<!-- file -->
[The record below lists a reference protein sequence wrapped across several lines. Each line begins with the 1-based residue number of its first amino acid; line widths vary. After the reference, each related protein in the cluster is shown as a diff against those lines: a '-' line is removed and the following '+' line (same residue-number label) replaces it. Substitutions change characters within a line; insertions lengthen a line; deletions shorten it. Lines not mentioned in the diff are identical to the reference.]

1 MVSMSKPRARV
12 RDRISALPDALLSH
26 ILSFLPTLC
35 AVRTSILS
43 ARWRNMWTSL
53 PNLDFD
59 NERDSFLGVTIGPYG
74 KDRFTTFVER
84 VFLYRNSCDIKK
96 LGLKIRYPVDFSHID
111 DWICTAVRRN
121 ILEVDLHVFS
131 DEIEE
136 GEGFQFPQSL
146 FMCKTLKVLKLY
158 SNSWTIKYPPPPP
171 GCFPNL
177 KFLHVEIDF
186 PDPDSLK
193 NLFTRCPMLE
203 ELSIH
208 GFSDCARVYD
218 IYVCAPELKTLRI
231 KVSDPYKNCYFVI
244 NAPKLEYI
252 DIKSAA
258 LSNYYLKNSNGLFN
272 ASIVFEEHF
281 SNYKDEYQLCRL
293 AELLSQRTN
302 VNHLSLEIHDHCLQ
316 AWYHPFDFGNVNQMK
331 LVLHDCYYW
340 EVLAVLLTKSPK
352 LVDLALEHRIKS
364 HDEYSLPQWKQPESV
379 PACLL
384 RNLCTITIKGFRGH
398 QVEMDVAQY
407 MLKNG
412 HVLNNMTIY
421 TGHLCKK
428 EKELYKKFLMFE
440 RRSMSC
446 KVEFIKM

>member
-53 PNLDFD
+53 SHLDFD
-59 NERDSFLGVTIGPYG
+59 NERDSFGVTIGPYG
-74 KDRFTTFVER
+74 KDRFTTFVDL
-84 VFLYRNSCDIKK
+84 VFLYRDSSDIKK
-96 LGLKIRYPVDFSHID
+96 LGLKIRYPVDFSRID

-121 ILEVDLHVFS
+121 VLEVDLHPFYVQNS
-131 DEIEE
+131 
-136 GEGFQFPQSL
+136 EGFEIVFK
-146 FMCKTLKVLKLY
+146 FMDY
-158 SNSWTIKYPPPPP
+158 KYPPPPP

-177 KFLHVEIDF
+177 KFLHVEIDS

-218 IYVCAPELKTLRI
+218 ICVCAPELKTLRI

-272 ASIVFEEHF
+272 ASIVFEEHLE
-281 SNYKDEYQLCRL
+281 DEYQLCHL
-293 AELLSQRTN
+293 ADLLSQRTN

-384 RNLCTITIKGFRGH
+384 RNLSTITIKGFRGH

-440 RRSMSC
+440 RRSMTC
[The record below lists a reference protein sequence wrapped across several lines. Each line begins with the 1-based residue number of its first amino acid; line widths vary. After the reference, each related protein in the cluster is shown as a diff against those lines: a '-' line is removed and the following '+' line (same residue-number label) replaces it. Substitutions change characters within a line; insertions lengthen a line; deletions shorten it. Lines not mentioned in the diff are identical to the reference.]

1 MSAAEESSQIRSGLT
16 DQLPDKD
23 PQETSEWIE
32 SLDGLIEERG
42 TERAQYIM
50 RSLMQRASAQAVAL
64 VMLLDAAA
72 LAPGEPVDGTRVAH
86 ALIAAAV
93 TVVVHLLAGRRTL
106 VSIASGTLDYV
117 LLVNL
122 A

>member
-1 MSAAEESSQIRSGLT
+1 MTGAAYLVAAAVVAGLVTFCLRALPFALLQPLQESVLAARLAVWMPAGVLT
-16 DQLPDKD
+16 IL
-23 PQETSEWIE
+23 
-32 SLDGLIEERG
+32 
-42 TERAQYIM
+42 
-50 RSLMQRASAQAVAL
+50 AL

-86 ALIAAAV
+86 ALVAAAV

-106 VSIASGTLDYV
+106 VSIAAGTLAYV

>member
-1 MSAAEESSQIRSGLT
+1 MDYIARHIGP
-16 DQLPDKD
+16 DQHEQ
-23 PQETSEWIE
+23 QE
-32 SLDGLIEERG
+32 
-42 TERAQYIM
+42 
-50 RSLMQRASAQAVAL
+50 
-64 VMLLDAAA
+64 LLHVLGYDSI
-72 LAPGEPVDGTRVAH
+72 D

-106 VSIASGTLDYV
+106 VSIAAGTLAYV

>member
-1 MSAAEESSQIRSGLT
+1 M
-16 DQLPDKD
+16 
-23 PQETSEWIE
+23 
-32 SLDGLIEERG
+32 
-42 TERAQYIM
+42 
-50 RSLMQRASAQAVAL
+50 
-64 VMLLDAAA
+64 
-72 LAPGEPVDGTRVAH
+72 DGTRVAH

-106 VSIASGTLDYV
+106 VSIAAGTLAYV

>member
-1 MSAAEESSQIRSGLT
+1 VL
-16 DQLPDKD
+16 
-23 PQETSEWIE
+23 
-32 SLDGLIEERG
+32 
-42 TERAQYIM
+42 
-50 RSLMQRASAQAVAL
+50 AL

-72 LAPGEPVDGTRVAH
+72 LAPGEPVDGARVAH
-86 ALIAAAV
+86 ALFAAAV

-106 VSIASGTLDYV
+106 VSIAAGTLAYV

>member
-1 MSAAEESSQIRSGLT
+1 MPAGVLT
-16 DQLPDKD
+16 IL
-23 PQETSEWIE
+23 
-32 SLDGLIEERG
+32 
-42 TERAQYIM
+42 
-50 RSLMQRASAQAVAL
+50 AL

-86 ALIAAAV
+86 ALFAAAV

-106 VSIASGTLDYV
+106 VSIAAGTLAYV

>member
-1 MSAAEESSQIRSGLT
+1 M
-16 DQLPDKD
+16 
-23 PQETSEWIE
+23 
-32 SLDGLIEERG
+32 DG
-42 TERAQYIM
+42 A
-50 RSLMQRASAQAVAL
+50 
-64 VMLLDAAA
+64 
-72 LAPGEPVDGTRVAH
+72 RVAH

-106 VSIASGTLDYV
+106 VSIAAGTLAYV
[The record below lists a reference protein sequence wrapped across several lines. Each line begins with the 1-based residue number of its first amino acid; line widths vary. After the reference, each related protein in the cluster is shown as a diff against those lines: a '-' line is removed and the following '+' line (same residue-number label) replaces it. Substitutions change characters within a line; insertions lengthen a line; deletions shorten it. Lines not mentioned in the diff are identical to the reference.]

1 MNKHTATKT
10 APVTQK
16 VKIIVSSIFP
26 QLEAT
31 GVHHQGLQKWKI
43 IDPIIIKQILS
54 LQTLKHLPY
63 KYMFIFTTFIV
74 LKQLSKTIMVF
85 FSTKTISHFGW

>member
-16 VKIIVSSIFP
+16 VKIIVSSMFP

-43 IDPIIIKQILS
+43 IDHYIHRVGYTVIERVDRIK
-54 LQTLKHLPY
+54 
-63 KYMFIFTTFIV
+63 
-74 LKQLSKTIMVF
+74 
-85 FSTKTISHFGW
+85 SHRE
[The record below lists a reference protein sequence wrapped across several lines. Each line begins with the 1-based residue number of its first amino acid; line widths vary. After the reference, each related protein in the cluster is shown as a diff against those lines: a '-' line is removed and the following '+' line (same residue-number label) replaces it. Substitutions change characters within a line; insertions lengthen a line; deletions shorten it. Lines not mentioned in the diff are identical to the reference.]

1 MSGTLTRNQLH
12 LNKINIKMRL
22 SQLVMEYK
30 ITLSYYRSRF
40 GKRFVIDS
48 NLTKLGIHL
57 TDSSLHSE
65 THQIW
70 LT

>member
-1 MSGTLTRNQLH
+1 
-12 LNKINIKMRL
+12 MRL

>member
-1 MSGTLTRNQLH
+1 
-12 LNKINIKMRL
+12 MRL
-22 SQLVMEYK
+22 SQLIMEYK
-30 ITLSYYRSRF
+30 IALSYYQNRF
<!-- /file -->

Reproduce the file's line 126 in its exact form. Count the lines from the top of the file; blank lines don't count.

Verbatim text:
-64 VMLLDAAA